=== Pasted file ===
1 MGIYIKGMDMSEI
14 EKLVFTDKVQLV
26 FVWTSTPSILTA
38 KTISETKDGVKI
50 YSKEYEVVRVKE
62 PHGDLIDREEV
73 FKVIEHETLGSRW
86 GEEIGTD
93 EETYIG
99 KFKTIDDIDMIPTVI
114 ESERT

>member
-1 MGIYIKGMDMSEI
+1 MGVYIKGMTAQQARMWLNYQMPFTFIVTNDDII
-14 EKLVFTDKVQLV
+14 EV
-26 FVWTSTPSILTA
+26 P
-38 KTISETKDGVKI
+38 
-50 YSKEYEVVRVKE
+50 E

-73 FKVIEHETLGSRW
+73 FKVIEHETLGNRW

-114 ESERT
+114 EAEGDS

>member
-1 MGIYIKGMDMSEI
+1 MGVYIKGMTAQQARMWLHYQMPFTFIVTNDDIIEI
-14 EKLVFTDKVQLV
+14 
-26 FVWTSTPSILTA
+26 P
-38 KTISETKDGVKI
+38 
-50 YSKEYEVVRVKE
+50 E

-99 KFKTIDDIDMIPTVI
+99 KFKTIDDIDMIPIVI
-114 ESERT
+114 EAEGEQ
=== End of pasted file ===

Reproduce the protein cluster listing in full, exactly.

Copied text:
1 MGIYIKGMDMSEI
14 EKLVFTDKVQLV
26 FVWTSTPSILTA
38 KTISETKDGVKI
50 YSKEYEVVRVKE
62 PHGDLIDREEV
73 FKVIEHETLGSRW
86 GEEIGTD
93 EETYIG
99 KFKTIDDIDMIPTVI
114 ESERT

>member
-1 MGIYIKGMDMSEI
+1 MGVYIKGMTAQQARMWLNYQMPFTFIVTNDDII
-14 EKLVFTDKVQLV
+14 EV
-26 FVWTSTPSILTA
+26 P
-38 KTISETKDGVKI
+38 
-50 YSKEYEVVRVKE
+50 E

-73 FKVIEHETLGSRW
+73 FKVIEHETLGNRW

-114 ESERT
+114 EAEGDS

>member
-1 MGIYIKGMDMSEI
+1 MGVYIKGMTAQQARMWLHYQMPFTFIVTNDDIIEI
-14 EKLVFTDKVQLV
+14 
-26 FVWTSTPSILTA
+26 P
-38 KTISETKDGVKI
+38 
-50 YSKEYEVVRVKE
+50 E

-99 KFKTIDDIDMIPTVI
+99 KFKTIDDIDMIPIVI
-114 ESERT
+114 EAEGEQ